Metformin Linked to Better Long-term Weight Loss

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Among patients who successfully lost weight in the Diabetes Prevention Program (DPP) study, long-term maintenance of weight loss is better for those initially assigned to metformin compared to a lifestyle intervention, reports a study in Annals of Internal Medicine.

In the original DPP, 3234 overweight or obese patients with elevated glucose levels were randomly assigned to metformin, an intensive lifestyle intervention, or placebo. At an average follow-up of 2.8 years, diabetes risk was reduced by 31% with metformin and 58% with the lifestyle intervention, compared to placebo. Weight loss averaged 2.1 and 5.6 kg, respectively, and was the

Among patients who successfully lost weight in the Diabetes Prevention Program (DPP) study, long-term maintenance of weight loss is better for those initially assigned to metformin compared to a lifestyle intervention, reports a study in Annals of Internal Medicine.

In the original DPP, 3234 overweight or obese patients with elevated glucose levels were randomly assigned to metformin, an intensive lifestyle intervention, or placebo. At an average follow-up of 2.8 years, diabetes risk was reduced by 31% with metformin and 58% with the lifestyle intervention, compared to placebo. Weight loss averaged 2.1 and 5.6 kg, respectively, and was the main factor responsible for diabetes prevention. At 1 year, 28.5% of patients in the metformin group, 62.6% in the lifestyle intervention group, and 13.4% in the placebo group had lost at least 5% of body weight.

In the DPP Outcomes Study (DPPOS), 1066 patients with at least 5% weight loss were followed up for 15 years, after the end of masked treatment. Long-term weight loss management was compared among patients in the three DPP intervention groups. Baseline and post-baseline factors associated with maintenance of weight loss were assessed as well.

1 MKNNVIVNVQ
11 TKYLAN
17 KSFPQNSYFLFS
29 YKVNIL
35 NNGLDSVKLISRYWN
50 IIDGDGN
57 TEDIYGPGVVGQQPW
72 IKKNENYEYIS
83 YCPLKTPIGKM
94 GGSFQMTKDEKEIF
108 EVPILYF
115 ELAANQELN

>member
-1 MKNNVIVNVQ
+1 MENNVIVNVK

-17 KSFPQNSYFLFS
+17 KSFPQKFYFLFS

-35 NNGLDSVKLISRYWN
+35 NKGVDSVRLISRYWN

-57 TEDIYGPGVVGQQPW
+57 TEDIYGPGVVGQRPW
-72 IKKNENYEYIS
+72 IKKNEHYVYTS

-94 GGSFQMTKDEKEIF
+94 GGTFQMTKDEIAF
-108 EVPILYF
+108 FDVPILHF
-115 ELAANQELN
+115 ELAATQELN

From year 6 to 15, mean weight loss relative to baseline was 6.2% in patients originally assigned to metformin, compared to 3.7% in those assigned to the lifestyle intervention and 2.8% in the placebo group. Mean percentages of patients with long-term weight loss throughout follow-up were 56.5%, 48.9%, and 41.7%, respectively.

Across groups, greater weight loss in year 1 was significantly related to long-term weight loss. Other independent predictors included continued metformin use in the metformin group, absence of diabetes or family history of diabetes in the lifestyle intervention group, and higher fasting plasma glucose in the placebo group.

Among patients who initially lost at least 5% of body weight in the DPP, long-term maintenance of weight loss in the DPPOS is greatest for those originally assigned to metformin. Older age and initial weight loss are key predictors of maintenance of weight loss over 15 years. The researchers call for further studies of metformin to promote weight loss maintenance, whether initial weight loss is achieved with lifestyle interventions, anti-obesity drugs or devices, or bariatric surgery [Apolzan JW, et al. Long-term weight loss with metformin or lifestyle intervention in the Diabetes Prevention Program Outcomes Study. Ann Intern Med 2019; DOI: 10.7326/M18-1605].

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